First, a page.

Tuesday, June 06, 2006



Court Finds DOJ Failed to Comply with FOIA Obligations

Washington, DC – Today, U.S. District Court Judge Emmet Sullivan took the rare step of ordering discovery in the case of Citizens for Responsibility and Ethics in Washington (CREW) v. Department of Justice (DOJ) regarding the government’s last minute change of position in its tobacco lawsuit.

Last June, CREW submitted a Freedom of Information Act (FOIA) request to DOJ asking for records relating to the proposed penalty in United States v. Philip Morris, Inc. As a penalty for the tobacco industry’s violations of racketeering laws, DOJ had initially sought $130 billion, at a rate of $5.2 billion per year over 24 years, to fund a smoking cessation program. Suddenly and without explanation, in June 2005 DOJ drastically dropped the amount to only $10 billion, at a rate of $2 billion per year for five years.

To learn why DOJ changed its position and to discover if there was any wrongdoing involved, CREW filed several FOIA requests with DOJ. Among the information requested, CREW asked for all contacts between Associate Attorney General Robert McCallum and his former law firm Alston & Byrd, a firm that represented tobacco companies. This past spring, President George Bush nominated McCallum to be the United States' ambassador to Australia. McCallum and President Bush were classmates at Yale University.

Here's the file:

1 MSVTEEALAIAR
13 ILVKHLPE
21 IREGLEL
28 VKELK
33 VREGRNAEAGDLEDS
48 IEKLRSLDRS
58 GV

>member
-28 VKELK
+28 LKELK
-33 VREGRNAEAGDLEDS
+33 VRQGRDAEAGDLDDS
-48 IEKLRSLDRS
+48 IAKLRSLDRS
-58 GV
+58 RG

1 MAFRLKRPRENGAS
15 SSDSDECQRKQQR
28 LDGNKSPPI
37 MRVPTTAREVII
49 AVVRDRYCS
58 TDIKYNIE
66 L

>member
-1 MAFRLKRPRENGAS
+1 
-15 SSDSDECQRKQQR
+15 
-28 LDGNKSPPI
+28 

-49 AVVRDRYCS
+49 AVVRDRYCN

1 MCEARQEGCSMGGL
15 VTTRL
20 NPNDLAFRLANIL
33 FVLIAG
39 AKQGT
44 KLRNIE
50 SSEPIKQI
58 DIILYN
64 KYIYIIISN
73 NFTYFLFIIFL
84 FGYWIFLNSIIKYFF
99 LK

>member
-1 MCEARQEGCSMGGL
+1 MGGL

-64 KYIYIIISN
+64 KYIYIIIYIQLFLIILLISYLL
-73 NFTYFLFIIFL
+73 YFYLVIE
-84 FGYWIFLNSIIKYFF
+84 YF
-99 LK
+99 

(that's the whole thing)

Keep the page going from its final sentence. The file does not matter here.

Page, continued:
Given public interest in the case, CREW asked DOJ to process its requests on an expedited basis.

Although DOJ initially agreed to CREW’s request for expedition, nearly a year later, CREW has yet to receive a single record. As a result, CREW sued, arguing that DOJ’s extraordinary delay in processing the requests constituted bad faith.

In today’s order, Judge Sullivan stated that he was “not persuaded” that DOJ had, in fact, handled CREW’s request in an expedited manner and that “sufficient question[s]” had been raised as to the propriety of DOJ’s conduct in the manner to warrant awarding discovery to CREW. Judge Sullivan ordered CREW to depose not only McCallum, but also the Director of the Office of Information and Privacy, Daniel Metcalfe, Steve Brody, a member of the tobacco team, and James Kovakas, the attorney in charge of the Civil Division’s FOIA processing.

Melanie Sloan, CREW’s executive director, stated, “hopefully, with these depositions, the American people will begin to learn the truth about why DOJ so drastically reduced the penalty in the tobacco case. It is also gratifying to know that the federal courts will not allow the Administration to avoid complying with its legal obligations under the FOIA.”

A copy of the decision and CREW’s FOIA are available on CREW’s website, www.citizensforethics.org

Citizens for Responsibility and Ethics in Washington (CREW) is a non-profitlegal watchdog group dedicated to holding public officials accountable for their actions.

For more information, please visit www.citizensforethics.org or contact Naomi Seligman at 202.408.5565 or press@citizensforethics.org.

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